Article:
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Doctor: Boston Evictions Tantamount To A Public Health Crisis

Tonia Handy, left, hugs her youngest child in their Brooklyn shelter in July 2016. (Bebeto Matthews/AP)closemore
Tonia Handy, left, hugs her youngest child in their Brooklyn shelter in July 2016. (Bebeto Matthews/AP)

At 11 p.m. on a chilly night last November, a mother walked into our East Boston emergency department with her 2-year-old and 6-year-old. She had come home from work to find her front door taped over with "CAUTION" tape and a generic sign warning that her family had been evicted.

The doctor working that night, a seasoned ER veteran, told me he called the emergency department at the Boston Medical Center, where the social workers said they see a few similar cases each week. He eventually paid for the family’s hotel room that night himself. “You see a 2-year-old looking up at you, and even I feel something,” he said with a shrug.

A couple of weeks later, I had a similar encounter myself. The nurse handed me an EKG for a 14-year-old girl with palpitations and nausea. She had opened her front door and been startled to find a crew of workers painting their apartment. The landlady had not notified them about the work crew and the family initially thought it was a break-in.

The girl’s father explained that week after week, the landlady had been asking them to move out so she could sell the building. "We pay our rent every month, on time, but it’s hard to save enough money to put together first and last months' rent and a security deposit for a new apartment,” he told me. I could see the anxiety in the girl’s eyes as she looked to her father for reassurance that they would not soon be homeless.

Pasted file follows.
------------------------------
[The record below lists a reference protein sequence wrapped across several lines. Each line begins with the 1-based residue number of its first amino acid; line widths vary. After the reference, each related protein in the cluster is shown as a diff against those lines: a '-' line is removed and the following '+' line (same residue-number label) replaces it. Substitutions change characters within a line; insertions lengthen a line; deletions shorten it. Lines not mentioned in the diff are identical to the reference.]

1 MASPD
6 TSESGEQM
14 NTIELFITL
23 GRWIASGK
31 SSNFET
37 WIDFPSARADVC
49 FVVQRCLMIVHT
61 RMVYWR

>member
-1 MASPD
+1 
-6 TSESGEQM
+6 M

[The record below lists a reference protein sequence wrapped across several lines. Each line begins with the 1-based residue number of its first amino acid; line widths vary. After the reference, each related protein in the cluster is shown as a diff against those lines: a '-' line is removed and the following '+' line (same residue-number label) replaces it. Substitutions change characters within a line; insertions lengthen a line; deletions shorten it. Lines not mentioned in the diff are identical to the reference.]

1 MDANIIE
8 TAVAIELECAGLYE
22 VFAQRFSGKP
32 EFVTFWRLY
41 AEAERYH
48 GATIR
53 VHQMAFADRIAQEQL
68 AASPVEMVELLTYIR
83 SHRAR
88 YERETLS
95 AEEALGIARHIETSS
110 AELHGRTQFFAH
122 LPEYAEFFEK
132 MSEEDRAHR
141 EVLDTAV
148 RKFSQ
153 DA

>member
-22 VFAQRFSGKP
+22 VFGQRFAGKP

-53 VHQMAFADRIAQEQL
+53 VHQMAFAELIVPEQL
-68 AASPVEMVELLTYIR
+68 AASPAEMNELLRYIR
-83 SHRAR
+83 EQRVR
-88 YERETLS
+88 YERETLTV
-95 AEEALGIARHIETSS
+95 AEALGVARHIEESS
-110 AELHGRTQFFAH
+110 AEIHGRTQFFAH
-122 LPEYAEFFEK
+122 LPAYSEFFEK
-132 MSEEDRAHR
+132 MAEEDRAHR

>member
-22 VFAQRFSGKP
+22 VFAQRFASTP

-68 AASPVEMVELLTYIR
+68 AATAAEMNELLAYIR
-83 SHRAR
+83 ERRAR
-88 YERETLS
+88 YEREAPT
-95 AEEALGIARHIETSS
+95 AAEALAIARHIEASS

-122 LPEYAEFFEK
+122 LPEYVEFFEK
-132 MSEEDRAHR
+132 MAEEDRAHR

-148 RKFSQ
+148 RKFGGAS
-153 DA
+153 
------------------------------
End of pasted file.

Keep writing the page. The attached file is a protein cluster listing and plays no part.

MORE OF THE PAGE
Unfortunately, thousands of residents in East Boston and across the city are in similar situations. The true number of evictions in Boston is unknown, according to city officials, because the majority of evicted tenants never go to housing court.

But our hospital encounters suggest some of the impact. From last November through January, 44 homeless families walked into the emergency department of Boston Medical Center; last summer, the department saw between 40 and 50 homeless children per month. In February 2017 alone, the East Boston Neighborhood Health Center made 30 referrals for tenants fearing eviction to a local housing organization.

With nearly 4,000 homeless families across the state and almost 4,000 homeless children in Boston Public Schools, the local eviction crisis is tantamount to a child health and public health crisis.

Evictions can lead to many health problems. According to a nationally representative study published by Harvard and Rice University researchers, evicted mothers are more likely to have depression and report worse health for themselves and their children. Disruptive life events like eviction and homelessness at a young age may have lifelong health impacts for developing children.